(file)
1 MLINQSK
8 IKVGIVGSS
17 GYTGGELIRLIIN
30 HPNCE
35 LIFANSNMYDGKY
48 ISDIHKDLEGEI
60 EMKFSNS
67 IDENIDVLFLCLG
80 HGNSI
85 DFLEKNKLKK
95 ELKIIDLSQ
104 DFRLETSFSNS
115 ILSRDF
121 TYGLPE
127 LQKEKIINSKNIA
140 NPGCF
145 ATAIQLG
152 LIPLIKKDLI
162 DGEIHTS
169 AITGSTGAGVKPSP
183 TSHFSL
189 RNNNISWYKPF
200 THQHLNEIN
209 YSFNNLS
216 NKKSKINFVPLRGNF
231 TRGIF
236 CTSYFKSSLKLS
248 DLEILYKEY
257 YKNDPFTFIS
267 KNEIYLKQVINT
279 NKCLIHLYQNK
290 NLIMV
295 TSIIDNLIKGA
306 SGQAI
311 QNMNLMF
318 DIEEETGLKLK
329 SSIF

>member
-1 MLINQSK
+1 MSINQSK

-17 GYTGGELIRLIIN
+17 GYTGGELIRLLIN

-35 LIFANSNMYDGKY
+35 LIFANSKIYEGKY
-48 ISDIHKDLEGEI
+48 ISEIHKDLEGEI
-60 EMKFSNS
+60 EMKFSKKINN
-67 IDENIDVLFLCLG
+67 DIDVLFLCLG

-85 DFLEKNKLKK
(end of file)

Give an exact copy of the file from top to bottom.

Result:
1 MLINQSK
8 IKVGIVGSS
17 GYTGGELIRLIIN
30 HPNCE
35 LIFANSNMYDGKY
48 ISDIHKDLEGEI
60 EMKFSNS
67 IDENIDVLFLCLG
80 HGNSI
85 DFLEKNKLKK
95 ELKIIDLSQ
104 DFRLETSFSNS
115 ILSRDF
121 TYGLPE
127 LQKEKIINSKNIA
140 NPGCF
145 ATAIQLG
152 LIPLIKKDLI
162 DGEIHTS
169 AITGSTGAGVKPSP
183 TSHFSL
189 RNNNISWYKPF
200 THQHLNEIN
209 YSFNNLS
216 NKKSKINFVPLRGNF
231 TRGIF
236 CTSYFKSSLKLS
248 DLEILYKEY
257 YKNDPFTFIS
267 KNEIYLKQVINT
279 NKCLIHLYQNK
290 NLIMV
295 TSIIDNLIKGA
306 SGQAI
311 QNMNLMF
318 DIEEETGLKLK
329 SSIF

>member
-1 MLINQSK
+1 MSINQSK

-17 GYTGGELIRLIIN
+17 GYTGGELIRLLIN

-35 LIFANSNMYDGKY
+35 LIFANSKIYEGKY
-48 ISDIHKDLEGEI
+48 ISEIHKDLEGEI
-60 EMKFSNS
+60 EMKFSKKINN
-67 IDENIDVLFLCLG
+67 DIDVLFLCLG

-85 DFLEKNKLKK